The largest polluters on Earth

According to a report by Oil Change International, only 20 countries are responsible for almost 90% of oil and gas extraction projects planned in 2023–2050. These so-called planet destroyers will emit 172.6 gigatonnes of CO₂ by 2050, equivalent to emissions from approximately 1,082 coal-fired power plants over their entire activity cycle. The USA, Canada, Russia, Iran, China, Brazil, UAE, Australia, Argentina and Iraq are planning the most projects. The United States will emit the most CO₂ as part of the planned projects – approximately 72.5 gigatons by 2050 (significantly more than ⅓ of global emissions).

The energy sector has performed the best on the S&P 500 index for three months, outperforming the IT and communications services industries. Horizontal wells drilled this year in shale basins in the USA will have approximately a total length of 40,000 km., i.e. six times more than in 2008. However, according to energy experts, technological progress will not be enough to reverse the structural decline in shale gas production in the USA in the coming years.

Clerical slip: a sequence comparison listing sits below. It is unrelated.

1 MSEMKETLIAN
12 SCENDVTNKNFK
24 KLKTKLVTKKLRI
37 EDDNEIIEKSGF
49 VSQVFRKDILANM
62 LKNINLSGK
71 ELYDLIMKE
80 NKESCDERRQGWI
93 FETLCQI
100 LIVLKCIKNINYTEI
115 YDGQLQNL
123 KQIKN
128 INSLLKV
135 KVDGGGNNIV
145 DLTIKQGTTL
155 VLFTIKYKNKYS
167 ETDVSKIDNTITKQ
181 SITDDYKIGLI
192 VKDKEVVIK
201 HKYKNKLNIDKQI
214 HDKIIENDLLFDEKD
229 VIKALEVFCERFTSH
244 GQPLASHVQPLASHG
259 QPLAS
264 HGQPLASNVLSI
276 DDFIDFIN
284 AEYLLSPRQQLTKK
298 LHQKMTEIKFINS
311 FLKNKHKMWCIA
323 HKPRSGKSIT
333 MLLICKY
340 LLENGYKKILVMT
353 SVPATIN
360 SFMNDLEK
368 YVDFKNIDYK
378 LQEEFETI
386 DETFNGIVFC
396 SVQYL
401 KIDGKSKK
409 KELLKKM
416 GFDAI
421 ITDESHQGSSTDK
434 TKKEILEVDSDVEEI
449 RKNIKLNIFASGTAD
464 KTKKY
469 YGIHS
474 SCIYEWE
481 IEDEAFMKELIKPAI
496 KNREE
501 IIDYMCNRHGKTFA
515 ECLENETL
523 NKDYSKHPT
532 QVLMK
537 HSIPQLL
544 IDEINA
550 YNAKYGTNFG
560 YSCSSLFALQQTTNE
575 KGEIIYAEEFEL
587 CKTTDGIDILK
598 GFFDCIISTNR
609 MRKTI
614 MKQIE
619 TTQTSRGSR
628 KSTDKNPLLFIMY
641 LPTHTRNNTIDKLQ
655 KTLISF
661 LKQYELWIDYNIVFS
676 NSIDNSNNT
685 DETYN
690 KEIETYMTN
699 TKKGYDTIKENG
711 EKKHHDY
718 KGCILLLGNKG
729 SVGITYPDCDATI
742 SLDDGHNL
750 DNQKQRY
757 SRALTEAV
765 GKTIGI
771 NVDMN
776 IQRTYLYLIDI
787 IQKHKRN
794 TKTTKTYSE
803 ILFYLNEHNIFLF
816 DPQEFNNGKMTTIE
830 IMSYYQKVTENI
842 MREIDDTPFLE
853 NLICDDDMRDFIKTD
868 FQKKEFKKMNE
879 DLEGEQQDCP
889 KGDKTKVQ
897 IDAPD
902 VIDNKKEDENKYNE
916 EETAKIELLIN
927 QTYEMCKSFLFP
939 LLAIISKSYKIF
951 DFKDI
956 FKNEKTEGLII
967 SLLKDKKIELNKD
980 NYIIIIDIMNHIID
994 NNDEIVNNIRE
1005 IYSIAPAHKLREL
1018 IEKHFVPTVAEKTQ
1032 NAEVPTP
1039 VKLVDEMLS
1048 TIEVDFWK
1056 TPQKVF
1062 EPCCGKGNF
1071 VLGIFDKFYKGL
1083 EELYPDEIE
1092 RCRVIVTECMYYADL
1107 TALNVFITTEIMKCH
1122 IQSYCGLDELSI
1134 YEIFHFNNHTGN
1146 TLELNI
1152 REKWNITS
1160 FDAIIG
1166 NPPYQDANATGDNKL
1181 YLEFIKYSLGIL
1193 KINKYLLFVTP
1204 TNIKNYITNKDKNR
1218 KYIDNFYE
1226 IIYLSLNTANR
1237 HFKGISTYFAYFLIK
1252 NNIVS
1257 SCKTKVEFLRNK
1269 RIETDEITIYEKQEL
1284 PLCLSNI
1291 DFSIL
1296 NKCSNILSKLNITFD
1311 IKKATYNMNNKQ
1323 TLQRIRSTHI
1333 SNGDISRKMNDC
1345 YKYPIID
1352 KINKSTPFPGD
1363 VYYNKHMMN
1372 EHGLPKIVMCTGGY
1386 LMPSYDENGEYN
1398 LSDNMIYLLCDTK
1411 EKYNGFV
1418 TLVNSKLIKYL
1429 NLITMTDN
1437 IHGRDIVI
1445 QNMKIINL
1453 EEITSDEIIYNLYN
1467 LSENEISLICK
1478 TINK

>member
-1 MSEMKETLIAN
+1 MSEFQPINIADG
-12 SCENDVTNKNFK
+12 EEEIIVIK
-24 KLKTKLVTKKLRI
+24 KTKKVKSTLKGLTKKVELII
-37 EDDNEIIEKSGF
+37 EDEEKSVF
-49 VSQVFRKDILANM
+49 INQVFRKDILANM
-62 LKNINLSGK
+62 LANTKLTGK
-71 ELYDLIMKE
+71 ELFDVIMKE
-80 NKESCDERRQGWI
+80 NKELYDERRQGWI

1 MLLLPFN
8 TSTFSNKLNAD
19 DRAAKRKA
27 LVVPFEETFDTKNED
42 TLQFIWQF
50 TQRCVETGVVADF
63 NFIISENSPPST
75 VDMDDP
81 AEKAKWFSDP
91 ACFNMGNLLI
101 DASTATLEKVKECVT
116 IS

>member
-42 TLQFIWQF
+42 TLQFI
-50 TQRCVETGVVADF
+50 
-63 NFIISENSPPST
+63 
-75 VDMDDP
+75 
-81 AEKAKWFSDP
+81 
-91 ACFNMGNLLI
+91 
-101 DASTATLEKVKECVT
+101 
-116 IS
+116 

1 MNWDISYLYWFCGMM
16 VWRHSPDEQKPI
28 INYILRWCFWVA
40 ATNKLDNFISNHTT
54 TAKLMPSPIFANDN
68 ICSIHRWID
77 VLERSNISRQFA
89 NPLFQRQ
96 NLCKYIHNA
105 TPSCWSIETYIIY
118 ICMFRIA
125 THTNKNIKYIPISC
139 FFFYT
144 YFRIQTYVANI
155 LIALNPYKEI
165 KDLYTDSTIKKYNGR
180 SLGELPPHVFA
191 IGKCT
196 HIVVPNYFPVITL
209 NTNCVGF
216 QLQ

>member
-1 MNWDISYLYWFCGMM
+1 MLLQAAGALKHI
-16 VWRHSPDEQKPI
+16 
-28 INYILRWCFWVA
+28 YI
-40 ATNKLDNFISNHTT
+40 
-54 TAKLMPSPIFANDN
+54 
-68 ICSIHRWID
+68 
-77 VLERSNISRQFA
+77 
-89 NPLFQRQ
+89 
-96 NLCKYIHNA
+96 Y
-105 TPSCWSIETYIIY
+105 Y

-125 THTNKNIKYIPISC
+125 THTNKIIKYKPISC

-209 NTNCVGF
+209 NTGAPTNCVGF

Over the last decade, Guyana has found vast amounts of oil and gas offshore and has reserves of 11 billion barrels. The South American country is trying to make the most of its newfound wealth before it is too late due to the fight against climate change. According to the International Monetary Fund (IMF), Guyana’s economy grew last year by 62%, and this year it is expected to increase by another 37%. This is the fastest pace in the world. GDP per person is expected to exceed 60,000 USD this year.

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